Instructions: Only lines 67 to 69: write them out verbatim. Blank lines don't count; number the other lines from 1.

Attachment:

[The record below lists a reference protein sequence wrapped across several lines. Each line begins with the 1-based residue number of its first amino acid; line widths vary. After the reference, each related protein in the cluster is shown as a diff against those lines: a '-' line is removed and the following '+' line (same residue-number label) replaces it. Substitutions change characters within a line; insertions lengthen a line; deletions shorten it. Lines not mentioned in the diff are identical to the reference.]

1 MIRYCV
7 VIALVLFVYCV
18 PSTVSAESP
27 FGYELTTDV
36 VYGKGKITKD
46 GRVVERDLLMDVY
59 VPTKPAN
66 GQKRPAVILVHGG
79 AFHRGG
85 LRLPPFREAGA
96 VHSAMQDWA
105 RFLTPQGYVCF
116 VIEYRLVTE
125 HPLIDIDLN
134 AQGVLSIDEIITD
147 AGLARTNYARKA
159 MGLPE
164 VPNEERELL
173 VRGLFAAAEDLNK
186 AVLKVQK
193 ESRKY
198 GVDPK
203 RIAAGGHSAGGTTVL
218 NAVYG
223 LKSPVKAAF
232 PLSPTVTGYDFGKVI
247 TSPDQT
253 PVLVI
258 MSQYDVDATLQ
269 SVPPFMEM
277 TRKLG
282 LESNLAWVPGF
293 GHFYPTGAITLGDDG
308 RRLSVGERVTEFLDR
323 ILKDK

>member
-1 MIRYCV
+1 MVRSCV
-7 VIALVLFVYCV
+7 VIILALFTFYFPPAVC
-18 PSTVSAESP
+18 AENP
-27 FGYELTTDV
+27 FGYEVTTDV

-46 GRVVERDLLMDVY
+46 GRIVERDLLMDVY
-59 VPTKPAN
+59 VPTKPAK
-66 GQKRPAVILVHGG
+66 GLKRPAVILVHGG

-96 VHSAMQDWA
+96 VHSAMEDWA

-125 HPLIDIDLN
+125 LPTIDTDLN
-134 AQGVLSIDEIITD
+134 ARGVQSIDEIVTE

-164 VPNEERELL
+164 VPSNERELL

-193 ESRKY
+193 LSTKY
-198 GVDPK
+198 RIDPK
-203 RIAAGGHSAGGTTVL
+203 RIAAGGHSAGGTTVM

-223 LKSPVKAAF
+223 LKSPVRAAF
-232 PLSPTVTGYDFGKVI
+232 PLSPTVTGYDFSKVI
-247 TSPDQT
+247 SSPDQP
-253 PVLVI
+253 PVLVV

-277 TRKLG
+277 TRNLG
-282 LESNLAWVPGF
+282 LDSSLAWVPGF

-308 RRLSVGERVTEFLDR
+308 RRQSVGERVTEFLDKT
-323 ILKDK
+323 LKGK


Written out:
+223 LKSPVRAAF
-232 PLSPTVTGYDFGKVI
+232 PLSPTVTGYDFSKVI